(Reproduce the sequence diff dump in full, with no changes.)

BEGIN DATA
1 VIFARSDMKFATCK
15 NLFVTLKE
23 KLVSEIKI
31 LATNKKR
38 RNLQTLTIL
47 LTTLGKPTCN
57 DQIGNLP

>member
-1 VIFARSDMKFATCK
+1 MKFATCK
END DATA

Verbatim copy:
1 VIFARSDMKFATCK
15 NLFVTLKE
23 KLVSEIKI
31 LATNKKR
38 RNLQTLTIL
47 LTTLGKPTCN
57 DQIGNLP

>member
-1 VIFARSDMKFATCK
+1 MKFATCK